Please Know...

As I come to know these fine people, they share with me more of their personal and sensitive stories. Their collective story is what I am trying to share with you as my way of breaking the stereotypical beliefs that exist. "Blog names" have occasionally been given to me by the person whose story I am telling. Names are never their actual names and wherever I can do so, I might use the opposite pronoun (his/her, etc.) just to help increase their privacy.

Sunday, June 11, 2017


How do I even begin to explain what I’m experiencing in this new ministry of reaching out in the name of Christ to human beings who carry the societal title of “homeless addict”?   I’m still processing as I begin to type this the experience that I had today with four people who I’ve been getting to know.  This may be a rambling blog but that’s ok…

It was about 4 pm when I left a wonderful, Jesus filled wedding reception for Nick and Emily who had been married in the most Christ focused unpretentious and yet glorious wedding I’ve experienced in a very long time – if ever…  I’ll write more about that later…

It was a really hot day and so I decided to stop in the Wawa Store on Aramingo to get some ice cream, sit in my car and just relax before returning to Glen Mills and my life here in the suburbs.  I pulled in and, only slightly surprised was I to see Mickey sitting in her typical spot trying to get change from those exiting the store.  I walked up to her.  She looked overheated and uncomfortable.  We greeted each other like two people who actually know each other.  I asked her if she wanted some ice cream and she readily said she’d love a Dilly Bar or an ice cream sandwich.  I told her I’d be right back.  She smiled and said thank you.  As I approached the inside back of the store, much to my surprise, I saw David and Autumn getting free ice water in plastic cups.  We greeted each other with the same delight that any combination of people would greet each other upon surprisingly discovering each other in an unexpected social situation. 

David was more firm on his feet than was Autumn.  She asked if I could buy her something to drink and asked if she could select something that was “2 for 3 dollars”.  “Yes. That’s fine.  Keep it cheap because I’m poor.” I said.  “So am I.” she said which only made me laugh out loud as I thought of her financial status after eight years of homeless addiction being equally compared to my financial status after 21 years of self-employment…

I guided them into selecting two orange juices.  David chose the “Some Pulp” ones.  As we stood in line with Autumn holding the two juices, me holding two ice cream selections and David in the bathroom, I noticed the improvements to Autumn's hair.  The mats (or were they dreds) were gone as if she’d been to the beauty shop in the past few days.  I complimented her on the obvious improvement.  The other shoppers looked as well.  The expressions on people’s faces were priceless as they realized I was complimenting this person who most of them would prefer not be in the store, on the store property or even exist for that matter.  Autumn’s wobble was making it hard for her to keep holding on to the juice so I took it from her and paid for it all.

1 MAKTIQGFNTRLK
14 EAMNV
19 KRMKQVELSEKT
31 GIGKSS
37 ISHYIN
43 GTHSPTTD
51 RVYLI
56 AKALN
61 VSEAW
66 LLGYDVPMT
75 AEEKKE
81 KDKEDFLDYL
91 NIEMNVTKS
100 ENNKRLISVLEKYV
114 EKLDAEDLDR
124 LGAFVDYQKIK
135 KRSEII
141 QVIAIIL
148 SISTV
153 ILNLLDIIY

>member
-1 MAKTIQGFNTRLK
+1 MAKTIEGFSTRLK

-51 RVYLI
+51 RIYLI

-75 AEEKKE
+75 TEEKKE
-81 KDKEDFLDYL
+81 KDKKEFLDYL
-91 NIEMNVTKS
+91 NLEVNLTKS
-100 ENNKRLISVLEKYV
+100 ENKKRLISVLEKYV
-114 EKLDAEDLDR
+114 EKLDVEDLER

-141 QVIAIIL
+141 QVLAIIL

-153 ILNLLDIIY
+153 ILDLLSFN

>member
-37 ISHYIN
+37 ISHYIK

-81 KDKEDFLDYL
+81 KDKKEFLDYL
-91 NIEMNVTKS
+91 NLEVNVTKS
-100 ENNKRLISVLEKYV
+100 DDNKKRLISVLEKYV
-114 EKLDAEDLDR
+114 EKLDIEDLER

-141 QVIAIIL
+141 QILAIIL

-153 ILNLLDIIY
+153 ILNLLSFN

Upon exiting the store, I told Mickey I had an ice cream sandwich for her and some information on a ministry that provides showers, personal supplies and clothes specifically to women every Tuesday.  She came to my car and I gave her a brochure that had all the information. 

She then shared with me a level of suffering and personal embarrassment that she was dealing with this day the likes of which I will not discuss here and now.  I appreciated the trust that it took for her to share this with me and I took action to remedy the situation.  Without discussing the details, please remember that Mickey is a 29-year-old woman.  She could be YOU.  She could be YOUR DAUGTHER, YOUR GRANDDAUGHTER, YOUR NIECE, etc.  She’s suffering in a way that no one should.  Before anyone says her situation is gross or any such wording, please remember that she – like you – is a child of our living God.

I helped Mickey get settled at her post in front of the Wawa and walked back to my car.  I glanced over toward the side wall and saw a woman lying on the sidewalk.  “Gina…  Is that you?” I asked.  She looked over at me and said “Hi. Yes, it’s me.”  I had only seen Gina at the intersection of Frankford and Lehigh with her “Hungry. Feeding a family.” sign – never at this Wawa several blocks away.  I sat with her for maybe a half hour while we both baked in the summer sun on the sidewalk and she charged her phone on a plug that was all but invisible on the Wawa wall.  She shared her life story with me and I will not do so here.  Like Mickey, she too is a homeless woman and vulnerable to the human and weather elements around her.  Like Mickey, Gina could be YOU.  She could be YOUR DAUGTHER, YOUR GRANDDAUGHTER, NIECE, etc.

Finally, and with as much generality as I can create so as not to expose anyone, today I saw for the first time ever how any money, coin or paper currency, can go from your wallet or purse to a drug dealer with one middle transaction – you giving a homeless addict human being that money in the name of easing your conscience and giving to the “less fortunate.”  These four who I have mentioned today know that I will not give them money.  I will give them food and a few supplies if I have them.  Most of all, I’m giving them my time and my ears in listening as they share their human story – a story that could be yours just as much as it is theirs.  Best of all, I hope and pray that I'm introducing them to our LORD and Saviour.

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